Neighbours on Esquimalt’s Rockheights Avenue seek lower speed limit

Glut of after-work traffic from base, shipyards makes for potentially dangerous situations: residents

Increased afternoon rush-hour traffic along a residential street in Esquimalt has residents calling for a lower posted speed limit and more enforcement.

Neighbours in the 800-block of Rockheights Avenue wrote to council this summer with concerns about safety on the street, which includes a blind curve and a steep downhill grade toward Lampson Street.

“We’ve almost become a thoroughfare,” said resident Kathryn Bussanich, who lives at the crest of the hill on the northwest side. “Why are we set at 50 (km/h) when all the streets around us, like Colville (Road) and Lampson, are 40 and 30?”

After 4 p.m., when the amount of traffic rises significantly, some vehicles reach speeds upwards of 60 km/h on the downward slope, she said. That leads her to worry about the safety of children on the street, as well as residents backing out of driveways blind to drivers heading down the hill. The street is also a walking path for students from both Rockheights middle school and Esquimalt High.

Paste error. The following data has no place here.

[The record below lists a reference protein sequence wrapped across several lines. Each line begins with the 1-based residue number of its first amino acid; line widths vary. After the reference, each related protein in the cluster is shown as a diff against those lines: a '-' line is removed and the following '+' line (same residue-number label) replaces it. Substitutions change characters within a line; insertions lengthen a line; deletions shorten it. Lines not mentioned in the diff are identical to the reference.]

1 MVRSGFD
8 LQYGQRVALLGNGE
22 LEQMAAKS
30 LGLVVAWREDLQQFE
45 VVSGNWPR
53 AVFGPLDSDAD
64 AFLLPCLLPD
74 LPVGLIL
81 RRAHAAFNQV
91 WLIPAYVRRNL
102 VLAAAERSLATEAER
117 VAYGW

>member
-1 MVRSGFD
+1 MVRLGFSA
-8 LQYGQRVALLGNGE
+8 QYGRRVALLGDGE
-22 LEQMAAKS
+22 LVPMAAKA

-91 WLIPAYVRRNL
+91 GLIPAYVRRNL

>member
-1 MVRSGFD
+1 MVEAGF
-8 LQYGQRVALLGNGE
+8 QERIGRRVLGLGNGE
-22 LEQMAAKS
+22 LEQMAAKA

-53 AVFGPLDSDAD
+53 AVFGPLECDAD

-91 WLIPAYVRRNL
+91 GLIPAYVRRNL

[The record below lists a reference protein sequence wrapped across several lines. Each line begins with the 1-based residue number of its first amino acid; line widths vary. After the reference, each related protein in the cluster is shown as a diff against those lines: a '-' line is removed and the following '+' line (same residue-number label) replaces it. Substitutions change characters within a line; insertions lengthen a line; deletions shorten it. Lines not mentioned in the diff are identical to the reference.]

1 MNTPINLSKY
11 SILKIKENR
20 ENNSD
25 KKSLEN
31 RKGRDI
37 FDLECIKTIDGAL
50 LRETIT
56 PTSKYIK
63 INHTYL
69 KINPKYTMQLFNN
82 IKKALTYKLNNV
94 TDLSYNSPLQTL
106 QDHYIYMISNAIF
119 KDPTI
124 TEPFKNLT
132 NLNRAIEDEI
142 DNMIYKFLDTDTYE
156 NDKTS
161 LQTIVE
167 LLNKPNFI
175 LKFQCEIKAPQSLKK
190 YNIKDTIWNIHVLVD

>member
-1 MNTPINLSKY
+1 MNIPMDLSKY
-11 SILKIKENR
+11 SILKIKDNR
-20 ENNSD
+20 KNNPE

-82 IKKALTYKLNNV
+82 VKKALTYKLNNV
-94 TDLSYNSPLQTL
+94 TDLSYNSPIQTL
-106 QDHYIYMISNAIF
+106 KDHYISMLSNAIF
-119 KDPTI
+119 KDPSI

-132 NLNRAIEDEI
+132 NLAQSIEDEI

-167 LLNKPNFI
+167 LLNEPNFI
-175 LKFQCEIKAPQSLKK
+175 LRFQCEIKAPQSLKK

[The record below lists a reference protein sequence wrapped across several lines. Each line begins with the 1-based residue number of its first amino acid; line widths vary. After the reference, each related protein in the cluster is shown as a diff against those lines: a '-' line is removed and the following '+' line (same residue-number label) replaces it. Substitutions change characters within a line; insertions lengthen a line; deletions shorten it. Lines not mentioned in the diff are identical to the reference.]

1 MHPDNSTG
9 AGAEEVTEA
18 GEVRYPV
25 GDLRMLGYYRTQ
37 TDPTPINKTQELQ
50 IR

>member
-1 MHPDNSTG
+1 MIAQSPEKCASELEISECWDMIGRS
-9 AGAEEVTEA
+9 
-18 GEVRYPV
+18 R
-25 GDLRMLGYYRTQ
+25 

The matter comes before council on Monday night. A staff report on the issue recommends the speed limit be changed to 30 km/h for the length of Rockheights Avenue, from Lampson to Old Esquimalt Road.

Reasons for drivers to use Rockheights as a cut-through route may not be quickly apparent when looking at a map. Mayor Barb Desjardins pointed to traffic calming changes to Old Esquimalt Road as one of the reasons.

Staff were directed to look at various options, including a stop light at Lampson – a pedestrian-controlled light already exists on Lampson a few feet from the corner – and speed humps. The end goal is to reduce speeds on Rockheights, she said.

“With kids going back to school, we felt we really needed to get this done as quickly as possible,” said Desjardins, who has spoken with VicPD Insp. Keith Lindner about enforcement.

Bussanich’s husband, Derek, foresees a potential domino effect happening.

“If we get the limit reduced, maybe we can get the speed enforced, and it might reduce the volume if (drivers) can’t go as fast,” he said.

Monday’s meeting gets underway at 7 p.m., following an in-camera meeting at 5:45.

ddescoteau@vicnews.com

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